This post provides an important Ohio-specific update to our October 11, 2021 post regarding U.S. EPA’s policy on State regulatory exemptions for air emissions during periods of facility startup, shutdown and malfunction (SSM). Following U.S. EPA’s reinstatement of a 2015 policy that SSM exemption and affirmative defense provisions in a State Implementation Plan (SIP) will generally be viewed as inconsistent with Clean Air Act (CAA) requirements, U.S. EPA issued a final rule finding that 12 states, including Ohio, failed to submit revisions to their SIPs which provide for such exemptions. U.S. EPA’s Finding of Failure to Submit (“Finding”) pertains to a 2015 SIP Call that required 36 states to submit SIP revisions removing SSM exemptions which were due to U.S. EPA no later than November 22, 2016.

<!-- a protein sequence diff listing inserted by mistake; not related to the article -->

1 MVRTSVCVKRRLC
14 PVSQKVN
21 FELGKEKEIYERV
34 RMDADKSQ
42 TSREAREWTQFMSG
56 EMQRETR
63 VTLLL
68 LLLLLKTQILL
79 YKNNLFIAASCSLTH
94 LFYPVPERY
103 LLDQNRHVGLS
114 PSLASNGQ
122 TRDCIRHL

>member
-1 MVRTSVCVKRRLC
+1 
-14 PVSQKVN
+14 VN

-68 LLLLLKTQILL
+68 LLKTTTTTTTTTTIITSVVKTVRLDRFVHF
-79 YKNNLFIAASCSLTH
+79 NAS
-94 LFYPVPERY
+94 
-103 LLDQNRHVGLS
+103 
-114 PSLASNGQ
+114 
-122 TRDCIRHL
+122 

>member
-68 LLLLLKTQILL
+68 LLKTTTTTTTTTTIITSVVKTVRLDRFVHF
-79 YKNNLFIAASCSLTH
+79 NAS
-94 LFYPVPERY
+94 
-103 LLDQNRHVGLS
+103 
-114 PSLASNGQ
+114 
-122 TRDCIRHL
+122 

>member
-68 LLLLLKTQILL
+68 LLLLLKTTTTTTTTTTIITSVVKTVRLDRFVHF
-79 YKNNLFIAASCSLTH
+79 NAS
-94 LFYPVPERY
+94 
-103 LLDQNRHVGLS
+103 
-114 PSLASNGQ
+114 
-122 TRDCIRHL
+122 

The consequences U.S. EPA’s Finding are significant. If a State does not make the required SIP revisions within 18 months of the February 11, 2022 effective date of the final rule, the CAA requires U.S. EPA to impose sanctions on the non-compliant State, including requiring emissions offsets for all new and modified major sources subject to the nonattainment New Source Review program and restrictions on highway funding. Additionally, U.S. EPA is required to promulgate a Federal Implementation Plan, which would supersede and replace the deficient SIP, no later than two years after issuance of the Finding if the affected State has not submitted, and U.S. EPA has not approved, the required SIP.
Despite U.S. EPA’s Finding, Ohio and the other 11 States seek to maintain the right to provide SSM waivers in their SIPs via a pending lawsuit challenging the 2015 SIP Call (See Environ. Comm. Fl. Elec. Power v. EPA, et al., No. 15–1239 (D.C. Cir.)). Whether the States ultimately submit the required SIP will likely depend on the outcome of the litigation.